SCOTTISH LIFE AND CHARACTER.
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CHAPTER THE FIRST.
I wish my readers always to bear in mind that these Reminiscences are meant to bear upon the changes which would include just such a revolution as that referred to at page 15 in the bonnet practice of Laurencekirk. There is no pretension to any researches of antiquarian character; they are in fact Reminiscences which come almost within personal recognition. A kind friend gave me anecdotes of the past in her hundredth year. In early life I was myself consigned to the care of my grand-uncle, Sir Alexander Ramsay, residing in Yorkshire, and he was born in 1715; so that I can go pretty far back on my own experience, and have thus become cognisant of many changes which might be expected as a consequence of such experience.
I cannot imagine a better illustration of the sort of change in the domestic relations of life that has taken place in something like the time we speak of, than is shown in the following anecdote, which was kindly communicated to me by Professor MacGregor of the Free Church. I have pleasure in giving it in the Professor’s own words:—“I happened one day to be at Panmure Castle when Lord Panmure (now Dalhousie) was giving a treat to a school, and was presented by the Monikie Free Church Deacons’ Court with a Bible on occasion of his having cleared them finally of debt on their buildings. Afterwards his Lordship took me into the library, where, among other treasures, we found a handsome folio Prayer Book presented to his ancestor Mr. Maule of Kelly by the Episcopalian minister of the district, on occasion of his having, by Mr. Maule’s help, been brought out of jail. The coincidence and contrast were curiously interesting.”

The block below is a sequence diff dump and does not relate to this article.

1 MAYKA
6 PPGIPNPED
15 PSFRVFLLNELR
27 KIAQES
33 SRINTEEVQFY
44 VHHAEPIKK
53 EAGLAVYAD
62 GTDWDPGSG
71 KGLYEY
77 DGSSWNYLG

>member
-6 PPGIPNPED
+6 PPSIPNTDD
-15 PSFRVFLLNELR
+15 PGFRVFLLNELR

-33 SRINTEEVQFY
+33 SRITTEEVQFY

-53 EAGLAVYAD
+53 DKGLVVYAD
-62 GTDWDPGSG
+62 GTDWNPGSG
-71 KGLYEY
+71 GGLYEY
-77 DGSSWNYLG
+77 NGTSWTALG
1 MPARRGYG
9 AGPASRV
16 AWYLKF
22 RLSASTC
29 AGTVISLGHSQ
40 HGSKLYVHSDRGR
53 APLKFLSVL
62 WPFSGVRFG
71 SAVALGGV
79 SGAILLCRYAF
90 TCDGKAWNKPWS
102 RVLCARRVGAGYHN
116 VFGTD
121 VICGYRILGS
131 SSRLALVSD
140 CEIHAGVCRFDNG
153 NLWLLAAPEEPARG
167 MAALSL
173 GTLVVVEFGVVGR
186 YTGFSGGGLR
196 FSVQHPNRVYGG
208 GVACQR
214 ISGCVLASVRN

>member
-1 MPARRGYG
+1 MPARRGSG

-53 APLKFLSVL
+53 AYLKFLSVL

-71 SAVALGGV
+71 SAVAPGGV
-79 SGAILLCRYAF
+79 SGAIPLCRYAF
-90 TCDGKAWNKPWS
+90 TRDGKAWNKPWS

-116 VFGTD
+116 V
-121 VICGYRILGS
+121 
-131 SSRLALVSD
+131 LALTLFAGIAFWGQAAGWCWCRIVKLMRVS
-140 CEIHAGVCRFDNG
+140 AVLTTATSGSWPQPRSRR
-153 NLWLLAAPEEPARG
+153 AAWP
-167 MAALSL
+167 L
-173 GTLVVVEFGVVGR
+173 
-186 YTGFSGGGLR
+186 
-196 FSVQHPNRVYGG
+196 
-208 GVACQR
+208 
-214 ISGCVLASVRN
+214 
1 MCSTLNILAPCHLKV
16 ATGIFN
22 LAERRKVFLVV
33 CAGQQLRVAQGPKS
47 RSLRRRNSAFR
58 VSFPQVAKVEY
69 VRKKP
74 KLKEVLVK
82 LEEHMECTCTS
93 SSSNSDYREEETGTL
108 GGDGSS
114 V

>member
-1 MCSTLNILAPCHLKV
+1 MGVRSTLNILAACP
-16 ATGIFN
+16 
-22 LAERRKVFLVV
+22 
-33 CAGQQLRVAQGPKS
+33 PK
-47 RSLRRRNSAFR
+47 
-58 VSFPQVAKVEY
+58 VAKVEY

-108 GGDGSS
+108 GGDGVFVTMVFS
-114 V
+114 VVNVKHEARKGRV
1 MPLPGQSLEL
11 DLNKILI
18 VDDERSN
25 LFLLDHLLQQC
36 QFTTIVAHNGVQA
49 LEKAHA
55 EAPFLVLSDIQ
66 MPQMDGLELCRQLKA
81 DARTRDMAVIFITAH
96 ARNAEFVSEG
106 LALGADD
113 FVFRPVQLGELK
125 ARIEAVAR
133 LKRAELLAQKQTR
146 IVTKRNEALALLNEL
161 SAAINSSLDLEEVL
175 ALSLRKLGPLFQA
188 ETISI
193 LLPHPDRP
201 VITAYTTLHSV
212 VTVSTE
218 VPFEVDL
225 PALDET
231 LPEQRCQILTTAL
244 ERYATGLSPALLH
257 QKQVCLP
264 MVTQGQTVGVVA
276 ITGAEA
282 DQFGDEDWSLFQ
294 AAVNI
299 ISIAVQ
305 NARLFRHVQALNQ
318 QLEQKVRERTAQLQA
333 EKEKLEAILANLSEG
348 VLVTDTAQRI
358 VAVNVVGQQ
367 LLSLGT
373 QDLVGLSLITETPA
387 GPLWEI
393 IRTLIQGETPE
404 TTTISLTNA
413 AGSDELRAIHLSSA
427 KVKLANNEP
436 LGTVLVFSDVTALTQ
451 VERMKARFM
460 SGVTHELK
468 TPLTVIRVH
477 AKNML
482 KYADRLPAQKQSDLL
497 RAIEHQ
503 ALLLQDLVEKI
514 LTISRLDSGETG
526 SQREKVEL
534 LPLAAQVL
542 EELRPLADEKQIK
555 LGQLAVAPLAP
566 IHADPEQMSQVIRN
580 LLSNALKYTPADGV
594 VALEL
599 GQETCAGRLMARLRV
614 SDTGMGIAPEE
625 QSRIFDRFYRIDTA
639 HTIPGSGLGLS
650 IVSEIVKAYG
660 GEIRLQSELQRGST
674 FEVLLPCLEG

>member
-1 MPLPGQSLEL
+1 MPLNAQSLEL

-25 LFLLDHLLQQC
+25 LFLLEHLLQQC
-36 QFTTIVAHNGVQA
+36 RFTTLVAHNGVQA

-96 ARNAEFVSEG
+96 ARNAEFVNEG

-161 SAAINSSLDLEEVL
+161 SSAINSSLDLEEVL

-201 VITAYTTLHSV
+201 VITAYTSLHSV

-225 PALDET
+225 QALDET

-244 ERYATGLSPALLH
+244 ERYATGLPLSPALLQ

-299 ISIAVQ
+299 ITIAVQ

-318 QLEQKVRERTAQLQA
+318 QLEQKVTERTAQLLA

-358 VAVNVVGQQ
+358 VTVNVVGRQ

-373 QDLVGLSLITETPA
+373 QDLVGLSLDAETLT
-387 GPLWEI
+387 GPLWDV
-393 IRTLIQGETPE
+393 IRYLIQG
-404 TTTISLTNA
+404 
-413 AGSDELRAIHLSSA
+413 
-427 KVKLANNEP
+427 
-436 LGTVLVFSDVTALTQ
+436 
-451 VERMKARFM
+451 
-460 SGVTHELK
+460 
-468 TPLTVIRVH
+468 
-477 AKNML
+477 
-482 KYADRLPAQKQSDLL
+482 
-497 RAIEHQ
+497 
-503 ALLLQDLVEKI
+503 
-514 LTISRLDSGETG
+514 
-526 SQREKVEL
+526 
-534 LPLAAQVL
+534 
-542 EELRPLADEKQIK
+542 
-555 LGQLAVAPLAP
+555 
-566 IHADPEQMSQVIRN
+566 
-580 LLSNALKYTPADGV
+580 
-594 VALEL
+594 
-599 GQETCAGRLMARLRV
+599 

For persons to take at various intervals a retrospective view of life, and of the characters they have met with, seems to be a natural feeling of human nature; and every one is disposed at times to recall to memory many circumstances and many individuals which suggest abundant subjects for reflection. We thus find recollections of scenes in which we have been joyous and happy. We think of others with which we only associate thoughts of sorrow and of sadness. Amongst these varied emotions we find subjects for reminiscences, of which we would bury the feelings in our own hearts as being too sacred for communication with others. Then, again, there are many things of the past concerning which we delight to take counsel with friends and contemporaries. Some persons are disposed to go beyond these personal communications with friends, and having through life been accustomed to write down memoranda of their own feelings, have published them to the world. Many interesting works have thus been contributed to our literature